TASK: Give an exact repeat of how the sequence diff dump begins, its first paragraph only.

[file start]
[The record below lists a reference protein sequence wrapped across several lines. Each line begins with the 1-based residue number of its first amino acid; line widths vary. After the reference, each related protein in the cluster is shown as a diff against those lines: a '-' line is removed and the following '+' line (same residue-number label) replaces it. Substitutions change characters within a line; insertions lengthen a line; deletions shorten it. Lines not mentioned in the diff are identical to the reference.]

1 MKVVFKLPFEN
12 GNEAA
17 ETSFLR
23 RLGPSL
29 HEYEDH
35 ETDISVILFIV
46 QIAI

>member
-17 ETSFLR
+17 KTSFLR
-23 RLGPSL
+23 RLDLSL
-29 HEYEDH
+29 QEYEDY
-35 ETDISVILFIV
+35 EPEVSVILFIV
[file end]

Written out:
[The record below lists a reference protein sequence wrapped across several lines. Each line begins with the 1-based residue number of its first amino acid; line widths vary. After the reference, each related protein in the cluster is shown as a diff against those lines: a '-' line is removed and the following '+' line (same residue-number label) replaces it. Substitutions change characters within a line; insertions lengthen a line; deletions shorten it. Lines not mentioned in the diff are identical to the reference.]